Last summer my wife and I flew to Alaska in celebration of her 30th birthday and our fourth wedding anniversary. As momentous as the trip was for her, and for us together, it had a significance for me that was harder to quantify but impossible to stop thinking about.
Twenty summers earlier, my family had traveled to the same area of Alaska for a summer vacation. As a 12-year-old I watched the boats come and go from Homer Spit, rafted the class III-IV whitewater of the Nenana and looked out on the Alaska Range, the peak of Denali covered in clouds. Two decades later, standing on that same spit, rafting the same rapids, watching the clouds obscure those same peaks — the Alaskan terrain seemed to be continually leading me into meditations on relationship to place, on what it means to be a traveler, on memory.
Exit Glacier, Kenai Fjords National Park
Returning to specific places my family had visited in 1992 was like walking into a faded travel photo. I kept stopping to scan the panorama, filling in the gaps of the images held in my mind. The outwash at the base of Exit Glacier was intensely familiar, though the glacier itself had retreated around 100 feet since I'd last seen it.
Humpback whale, Resurrection Bay
My primary memory of the Resurrection Bay day cruise I was on 20 years earlier is of a humpback whale surfacing right next to the boat. On the return visit my wife and I watched this one breach repeatedly against the backdrop of Bear Glacier.
Alaska, the largest state by far, has about the same number of highway miles as Vermont. Chances are if you're driving somewhere, you're on the only road that takes you there. The Seward Highway, comprising sections of Highways 1 and 9, connects Anchorage and the little harbor city of Seward, where the Resurrection River meets the bay.
The day my wife turned 30 we flew in a 10-seater de Havilland Otter from the Talkeetna airport up to Denali Base Camp. The pilot called out sights and told jokes over our headsets.
One of the first images we saw out the plane window was the braids of the Susitna River. The palimpsests of the floodway show the water's past almost as clearly as its present.
Landing on the ice and packed snow of the base camp runway was surprisingly smooth. Once the engine was cut our entry into this other world, white and quietly sublime, was complete.
The flight company ferries mountaineers as well as tourists to base camp and apparently promises climbers who successfully reach the 20,320ft summit of Denali fresh pizzas from Mountain High Pizza Pie in Talkeetna. On May 30 our flight doubled as the pizza delivery run for this crew of Korean climbers.
Flying low over the Alaska Range there was this intense serration of peaks stretching back to the Susitna Valley, and then suddenly we were eye level with the goliath Mount Hunter. I love this shot because it conveys the unmistakable presence these mountains have.
Back below treeline we went on a nature walk around Talkeetna Lakes Park with Howard Carbone, owner of Alaska Nature Guides. Here, he points out a kingfisher or Arctic tern coasting over the glassy water of the main lake.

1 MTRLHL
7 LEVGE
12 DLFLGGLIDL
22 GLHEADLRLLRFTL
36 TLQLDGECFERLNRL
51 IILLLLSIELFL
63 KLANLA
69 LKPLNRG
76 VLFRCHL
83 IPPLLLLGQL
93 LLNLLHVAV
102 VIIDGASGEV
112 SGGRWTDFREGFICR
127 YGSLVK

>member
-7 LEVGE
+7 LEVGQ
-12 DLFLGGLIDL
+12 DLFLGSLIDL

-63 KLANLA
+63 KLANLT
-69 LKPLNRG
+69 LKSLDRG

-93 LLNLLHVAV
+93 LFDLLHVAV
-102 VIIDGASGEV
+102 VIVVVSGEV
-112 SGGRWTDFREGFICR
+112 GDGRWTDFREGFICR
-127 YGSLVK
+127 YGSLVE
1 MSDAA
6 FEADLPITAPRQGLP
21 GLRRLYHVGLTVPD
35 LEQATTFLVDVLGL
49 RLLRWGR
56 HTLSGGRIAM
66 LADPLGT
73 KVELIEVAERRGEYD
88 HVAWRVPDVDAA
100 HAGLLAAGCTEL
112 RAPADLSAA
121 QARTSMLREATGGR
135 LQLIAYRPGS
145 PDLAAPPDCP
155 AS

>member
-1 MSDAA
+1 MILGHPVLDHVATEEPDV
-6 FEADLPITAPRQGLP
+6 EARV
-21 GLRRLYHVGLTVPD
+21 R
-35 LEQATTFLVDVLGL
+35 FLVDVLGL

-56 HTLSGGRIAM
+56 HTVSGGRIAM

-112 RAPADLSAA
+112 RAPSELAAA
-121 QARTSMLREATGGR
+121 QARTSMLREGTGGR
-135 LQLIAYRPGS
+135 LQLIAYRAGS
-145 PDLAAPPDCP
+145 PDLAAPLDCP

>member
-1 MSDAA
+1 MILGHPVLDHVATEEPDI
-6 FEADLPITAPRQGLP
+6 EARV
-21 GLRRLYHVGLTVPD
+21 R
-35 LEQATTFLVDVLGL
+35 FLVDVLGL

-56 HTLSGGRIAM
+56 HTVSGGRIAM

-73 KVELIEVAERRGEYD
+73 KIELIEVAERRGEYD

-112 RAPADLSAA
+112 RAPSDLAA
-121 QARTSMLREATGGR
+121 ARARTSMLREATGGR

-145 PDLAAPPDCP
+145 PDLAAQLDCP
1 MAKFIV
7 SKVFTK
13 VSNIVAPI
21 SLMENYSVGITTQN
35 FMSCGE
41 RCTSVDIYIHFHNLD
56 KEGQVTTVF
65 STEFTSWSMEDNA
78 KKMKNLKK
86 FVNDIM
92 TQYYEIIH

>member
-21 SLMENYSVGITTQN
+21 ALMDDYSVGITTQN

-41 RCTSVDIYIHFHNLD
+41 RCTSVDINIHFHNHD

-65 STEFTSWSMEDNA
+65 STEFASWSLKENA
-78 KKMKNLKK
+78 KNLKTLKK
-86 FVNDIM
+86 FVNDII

Talkeetna comes across as modern-day Alaska in microcosm. The town's approximately 900 residents have arrived from diverse backgrounds but have one thing in common: the experience of cutting a life out of the bush. A hundred-yard walk down Main Street gets you fresh-baked spinach bread served out of an Airstream trailer, a flight of very legit craft beers from Denali Brewing and a bowl of spicy Himalayan dumplings.
In a land of few people, there are still plenty of stories. This Russian Orthodox Church in Ninilchik, overlooking the Cook Inlet at the western edge of the Kenai Peninsula dates to 1901 and was built by Russian settlers who first came to the area 50 years earlier. Even though the Sterling Highway gives easy access to Ninilchik, the village doesn't seem to notice.
Our last few days were spent at a luxury lodge accessible only by boat from Homer Spit, or else by floatplane. On their day off, lodge guides Andy and Krista attempted a traverse of the ridge visible across the water. Halfway up they were forced to turn back by thigh-deep snow over the trail.
The other side
When Teresa took us sea kayaking in the rain, we were discovered by a pair of harbor porpoises. They swam with us for a while, submerged and silent for 30-second intervals, then punctuating the quiet of the rainfall with a single spouted breath, their pale bodies grazing the surface of the green water like a childhood memory.
The compressed growing season, the prolonged twilight…summer in Alaska can feel like magic when you're dropped into it as a visitor. Near the lodge, trails led through Sitka spruce to bald eagle nests and black-pebble beaches.
At low tide the shore at Tutka Bay Lodge transformed into an aquatic petting zoo. Here, Andy shows off one of the massive sunflower sea stars that hang out in the kelp by the dock.
We never managed to stay up all night to see if it actually gets dark in June in Alaska. This midnight walk on the beach was as close as we got.
All photos by Aya Padron